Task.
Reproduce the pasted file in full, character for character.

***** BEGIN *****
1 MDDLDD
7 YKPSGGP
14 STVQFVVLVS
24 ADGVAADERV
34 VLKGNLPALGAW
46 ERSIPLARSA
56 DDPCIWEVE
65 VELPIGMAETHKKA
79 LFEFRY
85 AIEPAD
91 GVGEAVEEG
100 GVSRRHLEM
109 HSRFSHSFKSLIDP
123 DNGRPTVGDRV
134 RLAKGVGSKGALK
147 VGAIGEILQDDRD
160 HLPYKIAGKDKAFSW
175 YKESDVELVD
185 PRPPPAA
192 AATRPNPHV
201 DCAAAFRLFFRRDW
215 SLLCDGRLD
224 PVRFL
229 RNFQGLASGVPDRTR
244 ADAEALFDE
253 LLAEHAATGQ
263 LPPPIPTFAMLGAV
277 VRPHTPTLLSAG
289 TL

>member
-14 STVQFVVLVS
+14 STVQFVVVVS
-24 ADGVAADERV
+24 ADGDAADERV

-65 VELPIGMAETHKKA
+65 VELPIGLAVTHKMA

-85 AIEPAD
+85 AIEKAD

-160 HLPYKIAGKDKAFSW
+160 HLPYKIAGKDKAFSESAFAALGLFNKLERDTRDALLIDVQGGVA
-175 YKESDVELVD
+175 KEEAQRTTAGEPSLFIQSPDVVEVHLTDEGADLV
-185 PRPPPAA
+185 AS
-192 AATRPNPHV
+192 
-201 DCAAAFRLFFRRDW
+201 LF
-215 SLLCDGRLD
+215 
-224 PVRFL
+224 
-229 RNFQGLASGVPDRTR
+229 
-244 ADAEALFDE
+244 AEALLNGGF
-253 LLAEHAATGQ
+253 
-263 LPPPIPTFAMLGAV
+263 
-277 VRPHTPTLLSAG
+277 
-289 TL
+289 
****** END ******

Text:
1 MDDLDD
7 YKPSGGP
14 STVQFVVLVS
24 ADGVAADERV
34 VLKGNLPALGAW
46 ERSIPLARSA
56 DDPCIWEVE
65 VELPIGMAETHKKA
79 LFEFRY
85 AIEPAD
91 GVGEAVEEG
100 GVSRRHLEM
109 HSRFSHSFKSLIDP
123 DNGRPTVGDRV
134 RLAKGVGSKGALK
147 VGAIGEILQDDRD
160 HLPYKIAGKDKAFSW
175 YKESDVELVD
185 PRPPPAA
192 AATRPNPHV
201 DCAAAFRLFFRRDW
215 SLLCDGRLD
224 PVRFL
229 RNFQGLASGVPDRTR
244 ADAEALFDE
253 LLAEHAATGQ
263 LPPPIPTFAMLGAV
277 VRPHTPTLLSAG
289 TL

>member
-14 STVQFVVLVS
+14 STVQFVVVVS
-24 ADGVAADERV
+24 ADGDAADERV

-65 VELPIGMAETHKKA
+65 VELPIGLAVTHKMA

-85 AIEPAD
+85 AIEKAD

-160 HLPYKIAGKDKAFSW
+160 HLPYKIAGKDKAFSESAFAALGLFNKLERDTRDALLIDVQGGVA
-175 YKESDVELVD
+175 KEEAQRTTAGEPSLFIQSPDVVEVHLTDEGADLV
-185 PRPPPAA
+185 AS
-192 AATRPNPHV
+192 
-201 DCAAAFRLFFRRDW
+201 LF
-215 SLLCDGRLD
+215 
-224 PVRFL
+224 
-229 RNFQGLASGVPDRTR
+229 
-244 ADAEALFDE
+244 AEALLNGGF
-253 LLAEHAATGQ
+253 
-263 LPPPIPTFAMLGAV
+263 
-277 VRPHTPTLLSAG
+277 
-289 TL
+289 